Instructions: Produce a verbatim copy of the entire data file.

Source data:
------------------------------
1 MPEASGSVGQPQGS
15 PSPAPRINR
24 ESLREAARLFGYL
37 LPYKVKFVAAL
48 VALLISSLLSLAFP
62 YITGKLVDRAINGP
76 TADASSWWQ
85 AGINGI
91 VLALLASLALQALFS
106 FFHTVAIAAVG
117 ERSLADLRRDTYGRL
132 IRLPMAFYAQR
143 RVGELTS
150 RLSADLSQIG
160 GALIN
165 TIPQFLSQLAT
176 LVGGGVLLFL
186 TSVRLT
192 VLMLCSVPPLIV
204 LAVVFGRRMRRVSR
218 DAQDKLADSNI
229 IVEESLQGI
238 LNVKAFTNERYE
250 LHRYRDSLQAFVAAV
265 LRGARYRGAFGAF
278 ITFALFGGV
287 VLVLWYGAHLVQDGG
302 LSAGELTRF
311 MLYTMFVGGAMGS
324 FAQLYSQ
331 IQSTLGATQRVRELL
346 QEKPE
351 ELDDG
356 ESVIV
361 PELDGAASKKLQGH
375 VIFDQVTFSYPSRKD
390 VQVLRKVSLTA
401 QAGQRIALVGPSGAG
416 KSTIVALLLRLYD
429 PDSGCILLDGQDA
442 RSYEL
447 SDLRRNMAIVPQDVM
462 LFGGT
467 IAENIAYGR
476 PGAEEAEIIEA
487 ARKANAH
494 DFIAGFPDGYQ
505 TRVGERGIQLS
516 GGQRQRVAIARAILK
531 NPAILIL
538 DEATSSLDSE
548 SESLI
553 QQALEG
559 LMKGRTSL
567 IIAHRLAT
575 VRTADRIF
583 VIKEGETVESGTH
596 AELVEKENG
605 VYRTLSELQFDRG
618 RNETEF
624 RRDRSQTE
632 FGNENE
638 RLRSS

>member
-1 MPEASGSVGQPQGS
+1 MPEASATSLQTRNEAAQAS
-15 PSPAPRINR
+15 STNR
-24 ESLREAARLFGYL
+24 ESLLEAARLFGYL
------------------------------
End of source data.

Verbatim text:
1 MPEASGSVGQPQGS
15 PSPAPRINR
24 ESLREAARLFGYL
37 LPYKVKFVAAL
48 VALLISSLLSLAFP
62 YITGKLVDRAINGP
76 TADASSWWQ
85 AGINGI
91 VLALLASLALQALFS
106 FFHTVAIAAVG
117 ERSLADLRRDTYGRL
132 IRLPMAFYAQR
143 RVGELTS
150 RLSADLSQIG
160 GALIN
165 TIPQFLSQLAT
176 LVGGGVLLFL
186 TSVRLT
192 VLMLCSVPPLIV
204 LAVVFGRRMRRVSR
218 DAQDKLADSNI
229 IVEESLQGI
238 LNVKAFTNERYE
250 LHRYRDSLQAFVAAV
265 LRGARYRGAFGAF
278 ITFALFGGV
287 VLVLWYGAHLVQDGG
302 LSAGELTRF
311 MLYTMFVGGAMGS
324 FAQLYSQ
331 IQSTLGATQRVRELL
346 QEKPE
351 ELDDG
356 ESVIV
361 PELDGAASKKLQGH
375 VIFDQVTFSYPSRKD
390 VQVLRKVSLTA
401 QAGQRIALVGPSGAG
416 KSTIVALLLRLYD
429 PDSGCILLDGQDA
442 RSYEL
447 SDLRRNMAIVPQDVM
462 LFGGT
467 IAENIAYGR
476 PGAEEAEIIEA
487 ARKANAH
494 DFIAGFPDGYQ
505 TRVGERGIQLS
516 GGQRQRVAIARAILK
531 NPAILIL
538 DEATSSLDSE
548 SESLI
553 QQALEG
559 LMKGRTSL
567 IIAHRLAT
575 VRTADRIF
583 VIKEGETVESGTH
596 AELVEKENG
605 VYRTLSELQFDRG
618 RNETEF
624 RRDRSQTE
632 FGNENE
638 RLRSS

>member
-1 MPEASGSVGQPQGS
+1 MPEASATSLQTRNEAAQAS
-15 PSPAPRINR
+15 STNR
-24 ESLREAARLFGYL
+24 ESLLEAARLFGYL